On October 29 1989 he won a third general election with 39.6% of the vote and 175 seats. On June 6 1993 he won a fourth general election with 38.8% of the vote and 159 deputies, but González was forced to form a pact with small political parties from Catalonia and Basque country in order to form a new government. Towards the end of 1995 there was a debate about whether González should lead PSOE in the forthcoming general elections. He was associated in the public mind with the bad economic situation (with the unemployment rate approaching 25%) and with various corruption and state terrorism scandals, including that of GAL and its fight against ETA. There was talk in the press about Javier Solana (who was the only member of González original cabinet, and as foreign minister was not linked to these scandals), but with Solana's appointment as Secretary General of NATO in December 1995 leaving no other suitable candidate, González remained at the front of the party which then lost the March 3, 1996 general election to the People's Party, gaining 37.4% of the vote and 141 deputies. On May 5 José María Aznar replaced him as President.

Post President

Since September he heads the Madrid-based Global Progress Foundation (FPG). At the beginning of the XXXIV PSOE National Congress on June 20 1997 he made a surprise resignation as leader of the party. He also resigned from the federal executive committee, though retaining his seat in the Congress. With no clear successor he continued to exert an enormous influence over the party until at the XXXV party Congress in July 2001 José Luis Rodríguez Zapatero became leader. In 1999 he was put in charge of the party's Global Progress Commission in response to globalisation. The Commission's report formed the basis of the closing declaration of the XXI Socialist International Congress on November 8-9 1999. He stood down as a deputy in March 2004. One of his hobbies is tending bonsai trees. During his tenure at Moncloa, he received and cultivated several of them, mostly Mediterranean species, that he later donated to the Royal Botanic Garden of Madrid.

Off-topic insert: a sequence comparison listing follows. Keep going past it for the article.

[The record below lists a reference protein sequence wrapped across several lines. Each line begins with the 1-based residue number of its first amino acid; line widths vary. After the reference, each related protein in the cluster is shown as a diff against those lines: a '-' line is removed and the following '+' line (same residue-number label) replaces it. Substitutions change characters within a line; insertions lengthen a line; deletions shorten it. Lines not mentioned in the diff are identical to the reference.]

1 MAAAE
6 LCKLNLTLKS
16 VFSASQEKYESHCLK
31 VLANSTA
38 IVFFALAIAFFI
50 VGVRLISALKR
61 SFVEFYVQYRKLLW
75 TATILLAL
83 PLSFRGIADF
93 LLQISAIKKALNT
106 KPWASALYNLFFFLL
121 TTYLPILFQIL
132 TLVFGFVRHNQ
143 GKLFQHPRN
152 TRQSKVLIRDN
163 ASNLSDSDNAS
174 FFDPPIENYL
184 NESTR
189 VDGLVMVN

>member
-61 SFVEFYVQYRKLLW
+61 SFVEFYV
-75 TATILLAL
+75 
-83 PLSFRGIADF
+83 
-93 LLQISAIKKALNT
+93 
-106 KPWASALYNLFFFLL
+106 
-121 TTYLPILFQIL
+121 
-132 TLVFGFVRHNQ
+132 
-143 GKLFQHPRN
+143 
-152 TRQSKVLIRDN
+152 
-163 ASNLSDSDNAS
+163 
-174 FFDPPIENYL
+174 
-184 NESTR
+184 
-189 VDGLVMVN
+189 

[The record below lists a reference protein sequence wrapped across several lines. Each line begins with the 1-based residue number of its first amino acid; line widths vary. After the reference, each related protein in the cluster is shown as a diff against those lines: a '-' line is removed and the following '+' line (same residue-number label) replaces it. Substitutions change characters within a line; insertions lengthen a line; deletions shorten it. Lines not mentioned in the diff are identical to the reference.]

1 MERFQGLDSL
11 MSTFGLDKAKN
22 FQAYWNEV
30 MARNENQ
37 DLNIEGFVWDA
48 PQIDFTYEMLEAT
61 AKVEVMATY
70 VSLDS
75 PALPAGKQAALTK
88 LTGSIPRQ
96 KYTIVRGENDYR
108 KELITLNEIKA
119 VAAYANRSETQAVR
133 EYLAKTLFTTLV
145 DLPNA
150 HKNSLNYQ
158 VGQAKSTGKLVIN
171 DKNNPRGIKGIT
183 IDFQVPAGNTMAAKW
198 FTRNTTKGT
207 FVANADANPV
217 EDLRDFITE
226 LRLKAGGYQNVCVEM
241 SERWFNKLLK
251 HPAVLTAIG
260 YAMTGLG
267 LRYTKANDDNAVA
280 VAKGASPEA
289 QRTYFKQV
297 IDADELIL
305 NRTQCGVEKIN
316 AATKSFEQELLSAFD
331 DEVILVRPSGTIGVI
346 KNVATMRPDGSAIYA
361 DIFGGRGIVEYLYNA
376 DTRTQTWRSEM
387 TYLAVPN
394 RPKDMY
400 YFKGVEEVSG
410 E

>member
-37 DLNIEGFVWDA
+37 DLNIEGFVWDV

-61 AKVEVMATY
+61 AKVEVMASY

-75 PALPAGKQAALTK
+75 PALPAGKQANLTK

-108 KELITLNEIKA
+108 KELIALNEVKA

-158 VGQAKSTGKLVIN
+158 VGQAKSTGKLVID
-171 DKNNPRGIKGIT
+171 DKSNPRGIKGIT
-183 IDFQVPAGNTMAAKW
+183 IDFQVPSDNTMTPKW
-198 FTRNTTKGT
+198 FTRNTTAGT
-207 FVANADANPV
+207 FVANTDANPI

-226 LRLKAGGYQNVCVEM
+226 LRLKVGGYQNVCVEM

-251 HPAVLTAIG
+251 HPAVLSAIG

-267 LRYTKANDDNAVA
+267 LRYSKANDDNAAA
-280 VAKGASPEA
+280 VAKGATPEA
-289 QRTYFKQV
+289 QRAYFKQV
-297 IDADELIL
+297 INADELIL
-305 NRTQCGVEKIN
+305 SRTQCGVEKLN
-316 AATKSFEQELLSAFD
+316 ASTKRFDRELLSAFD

Published works

  • "Un discurso ético" (co-authorship with Víctor Márquez Reviriego, 1982)
  • "El Socialismo" (1997)
  • "El futuro no es lo que era" (co-authorship with Juan Luis Cebrián, 2001)
  • "Memorias del futuro" (2003)

External links

See also

Preceded by:
Leopoldo Calvo Sotelo
Prime Minister of Spain
Followed by:
José María Aznar
de:Felipe González

es:Felipe González Márquez fr:Felipe González gl:Felipe González

pt:Felipe González